The Clothing of Books, by Jhumpa Lahiri

Review by Deborah Karahalis


(Vintage, 2016)

Pulitzer Prize–winning author Jhumpa Lahiri’s most recent book is an 80-page memoir filled with deeply personal reflections on book covers and authors.  This novella started life as a lecture for a literary festival in Italy which Lahiri then expanded into a larger piece. This is Lahiri’s first book written in Italian. It was translated by Alberto Vourvoulias-Bush.  Lahiri explores how a book cover impacts the potential reader and how the book cover reflects on the author; “The right cover is like a beautiful coat, elegant and warm, wrapping my words as they travel the world, on their way to keep their appointment with my readers.”

Lahiri’s exploration of the significance of book covers begins when she compares them to her own experiences of being the child of Indian immigrant parents who wished her to dress traditionally while she, a rebellious teenager in America, wanted to dress exactly like her friends; “When I was a child, expressing myself through clothing was a source of anguish. I already felt different, conspicuous because of my name, my family, my appearance. In all other respects, I wanted to be just like everybody else. I dreamt of sameness, even invisibility. Instead, forced to find my own style, I felt badly dressed, the exception rather than the rule.” Lahiri envied the school uniforms worn in India by her cousins and often wished that book covers could be similarly simple and constant.

It was surprising to discover that authors have little control over the book jackets chosen for their work.  Also surprising was that many authors have little or no contact with the artists who are designing the covers.  Lahiri wonders if the artists even read the books before creating this vital connection to both the work and the marketability of the book. She admits to picking up books in used bookstores just based on the appeal of the cover.  In the modern world a cover can make or break the success of a new writer or a new novel.  Lahiri laments that we have left behind the quaint collaborations like the one between Virginia Woolf and her sister, Vanessa Bell, in which Bell painted covers for each of Woolf’s first editions with Hogarth Press. Woolf and Bell could create covers to suit their taste and which were free from commercial or marketing worries. “We don’t live in a world in which one can simply reflect the sense and style of the book.  Today more than ever the cover shoulders an additional weight.  Its function is much more commercial than aesthetic.  It succeeds or fails in the market.”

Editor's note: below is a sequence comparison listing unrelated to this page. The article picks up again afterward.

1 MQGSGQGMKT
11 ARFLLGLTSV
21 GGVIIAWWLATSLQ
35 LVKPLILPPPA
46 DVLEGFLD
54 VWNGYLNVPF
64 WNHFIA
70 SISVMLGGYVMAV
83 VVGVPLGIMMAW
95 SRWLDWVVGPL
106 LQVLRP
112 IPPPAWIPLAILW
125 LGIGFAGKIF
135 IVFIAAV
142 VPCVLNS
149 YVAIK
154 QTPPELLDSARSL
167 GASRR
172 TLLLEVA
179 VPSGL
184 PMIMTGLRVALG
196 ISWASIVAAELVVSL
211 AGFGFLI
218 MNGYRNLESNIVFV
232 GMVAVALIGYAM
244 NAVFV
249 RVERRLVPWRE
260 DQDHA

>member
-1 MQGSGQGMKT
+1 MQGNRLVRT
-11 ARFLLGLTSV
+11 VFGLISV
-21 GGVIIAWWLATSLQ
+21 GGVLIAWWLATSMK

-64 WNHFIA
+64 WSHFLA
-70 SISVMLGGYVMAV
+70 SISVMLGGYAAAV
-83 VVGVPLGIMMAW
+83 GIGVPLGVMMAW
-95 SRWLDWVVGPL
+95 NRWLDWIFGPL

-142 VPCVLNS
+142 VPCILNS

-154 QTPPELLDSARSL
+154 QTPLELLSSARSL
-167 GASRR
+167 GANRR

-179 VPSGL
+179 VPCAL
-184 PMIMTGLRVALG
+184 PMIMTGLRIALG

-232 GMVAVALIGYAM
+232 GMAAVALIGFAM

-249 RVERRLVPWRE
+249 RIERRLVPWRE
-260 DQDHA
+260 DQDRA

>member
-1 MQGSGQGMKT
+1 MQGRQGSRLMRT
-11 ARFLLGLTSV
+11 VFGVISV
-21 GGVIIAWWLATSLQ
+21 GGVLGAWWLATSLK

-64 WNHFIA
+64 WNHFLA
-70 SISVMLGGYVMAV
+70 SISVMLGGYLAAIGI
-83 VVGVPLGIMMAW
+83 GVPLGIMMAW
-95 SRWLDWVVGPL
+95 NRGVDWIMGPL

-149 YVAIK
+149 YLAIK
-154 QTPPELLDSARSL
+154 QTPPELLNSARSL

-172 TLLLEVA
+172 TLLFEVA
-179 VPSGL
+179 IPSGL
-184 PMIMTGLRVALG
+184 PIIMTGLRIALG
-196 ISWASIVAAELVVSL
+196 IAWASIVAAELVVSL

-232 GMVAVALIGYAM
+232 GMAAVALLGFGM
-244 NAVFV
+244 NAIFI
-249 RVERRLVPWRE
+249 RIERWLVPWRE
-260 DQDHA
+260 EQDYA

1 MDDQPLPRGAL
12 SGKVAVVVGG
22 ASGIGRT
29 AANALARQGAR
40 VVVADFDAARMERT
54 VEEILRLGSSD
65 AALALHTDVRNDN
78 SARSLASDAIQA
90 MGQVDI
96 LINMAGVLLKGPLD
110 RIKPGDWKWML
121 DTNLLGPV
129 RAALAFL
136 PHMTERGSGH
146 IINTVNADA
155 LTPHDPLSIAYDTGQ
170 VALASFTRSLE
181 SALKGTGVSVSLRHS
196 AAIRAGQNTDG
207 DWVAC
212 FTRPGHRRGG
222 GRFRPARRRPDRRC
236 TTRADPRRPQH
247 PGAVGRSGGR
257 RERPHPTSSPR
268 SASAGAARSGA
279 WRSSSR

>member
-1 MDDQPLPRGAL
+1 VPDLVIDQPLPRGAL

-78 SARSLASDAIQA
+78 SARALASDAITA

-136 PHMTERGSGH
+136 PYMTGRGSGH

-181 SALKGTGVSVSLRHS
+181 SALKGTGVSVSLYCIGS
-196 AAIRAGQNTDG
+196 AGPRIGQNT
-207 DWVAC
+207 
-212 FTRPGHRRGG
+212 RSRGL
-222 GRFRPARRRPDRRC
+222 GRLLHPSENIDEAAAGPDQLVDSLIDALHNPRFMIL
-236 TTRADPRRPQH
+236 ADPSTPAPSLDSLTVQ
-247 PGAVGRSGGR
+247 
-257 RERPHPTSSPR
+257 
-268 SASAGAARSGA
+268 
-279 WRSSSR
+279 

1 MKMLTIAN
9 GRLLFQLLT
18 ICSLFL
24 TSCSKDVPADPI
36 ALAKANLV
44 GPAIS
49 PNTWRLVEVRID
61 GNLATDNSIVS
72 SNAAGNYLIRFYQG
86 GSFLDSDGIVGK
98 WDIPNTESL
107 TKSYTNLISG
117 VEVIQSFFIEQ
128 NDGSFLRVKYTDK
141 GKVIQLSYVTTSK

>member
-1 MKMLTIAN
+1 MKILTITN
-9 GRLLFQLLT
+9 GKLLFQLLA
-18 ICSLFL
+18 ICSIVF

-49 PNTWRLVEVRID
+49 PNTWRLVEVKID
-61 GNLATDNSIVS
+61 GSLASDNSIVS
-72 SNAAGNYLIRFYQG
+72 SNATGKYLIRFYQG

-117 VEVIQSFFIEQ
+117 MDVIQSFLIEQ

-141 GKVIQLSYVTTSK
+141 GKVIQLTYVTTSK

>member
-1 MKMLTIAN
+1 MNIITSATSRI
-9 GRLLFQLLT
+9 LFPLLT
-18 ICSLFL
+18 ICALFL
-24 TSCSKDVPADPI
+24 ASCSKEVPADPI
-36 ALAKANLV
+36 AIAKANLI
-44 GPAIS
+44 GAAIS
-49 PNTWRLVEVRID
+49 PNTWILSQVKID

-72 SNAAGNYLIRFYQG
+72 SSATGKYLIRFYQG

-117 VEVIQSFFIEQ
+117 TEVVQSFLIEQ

For Lahiri, book covers are a defining aspect of the book itself and reflection of the author, whether the author had a choice in the cover or not. She explains that even if she does not like the publisher’s choice “the covers become a part of me.”  The Clothing of Books provides great insight into the process of designing book covers in the publishing industry as well as providing illumination into Lahiri’s own understanding of the relationship between an author and her book cover.

I must admit that I was influenced by the cover of Lahiri’s enlightening book and picked it up based on the quote found on the back “If the process of writing is a dream, the book cover represents the awakening.”

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